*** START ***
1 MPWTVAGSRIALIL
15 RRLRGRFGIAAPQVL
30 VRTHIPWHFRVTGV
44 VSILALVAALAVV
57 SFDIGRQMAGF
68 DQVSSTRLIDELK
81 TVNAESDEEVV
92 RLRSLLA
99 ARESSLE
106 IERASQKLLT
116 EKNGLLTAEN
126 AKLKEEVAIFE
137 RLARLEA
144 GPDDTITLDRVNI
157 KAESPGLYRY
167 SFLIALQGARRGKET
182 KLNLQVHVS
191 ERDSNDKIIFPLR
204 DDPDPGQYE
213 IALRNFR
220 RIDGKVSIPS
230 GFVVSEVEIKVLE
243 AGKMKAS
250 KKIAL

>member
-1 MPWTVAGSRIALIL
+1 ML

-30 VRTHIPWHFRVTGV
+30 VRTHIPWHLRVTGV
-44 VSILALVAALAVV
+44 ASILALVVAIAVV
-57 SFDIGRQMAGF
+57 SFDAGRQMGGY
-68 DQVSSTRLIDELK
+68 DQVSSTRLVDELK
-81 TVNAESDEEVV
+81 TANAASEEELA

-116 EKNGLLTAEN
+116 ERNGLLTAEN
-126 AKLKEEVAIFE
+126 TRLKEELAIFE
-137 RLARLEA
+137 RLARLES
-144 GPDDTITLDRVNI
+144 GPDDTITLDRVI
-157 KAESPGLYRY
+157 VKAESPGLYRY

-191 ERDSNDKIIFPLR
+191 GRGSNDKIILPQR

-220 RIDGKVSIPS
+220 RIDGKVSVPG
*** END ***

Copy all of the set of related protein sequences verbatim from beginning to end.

1 MPWTVAGSRIALIL
15 RRLRGRFGIAAPQVL
30 VRTHIPWHFRVTGV
44 VSILALVAALAVV
57 SFDIGRQMAGF
68 DQVSSTRLIDELK
81 TVNAESDEEVV
92 RLRSLLA
99 ARESSLE
106 IERASQKLLT
116 EKNGLLTAEN
126 AKLKEEVAIFE
137 RLARLEA
144 GPDDTITLDRVNI
157 KAESPGLYRY
167 SFLIALQGARRGKET
182 KLNLQVHVS
191 ERDSNDKIIFPLR
204 DDPDPGQYE
213 IALRNFR
220 RIDGKVSIPS
230 GFVVSEVEIKVLE
243 AGKMKAS
250 KKIAL

>member
-1 MPWTVAGSRIALIL
+1 ML

-30 VRTHIPWHFRVTGV
+30 VRTHIPWHLRVTGV
-44 VSILALVAALAVV
+44 ASILALVVAIAVV
-57 SFDIGRQMAGF
+57 SFDAGRQMGGY
-68 DQVSSTRLIDELK
+68 DQVSSTRLVDELK
-81 TVNAESDEEVV
+81 TANAASEEELA

-116 EKNGLLTAEN
+116 ERNGLLTAEN
-126 AKLKEEVAIFE
+126 TRLKEELAIFE
-137 RLARLEA
+137 RLARLES
-144 GPDDTITLDRVNI
+144 GPDDTITLDRVI
-157 KAESPGLYRY
+157 VKAESPGLYRY

-191 ERDSNDKIIFPLR
+191 GRGSNDKIILPQR

-220 RIDGKVSIPS
+220 RIDGKVSVPG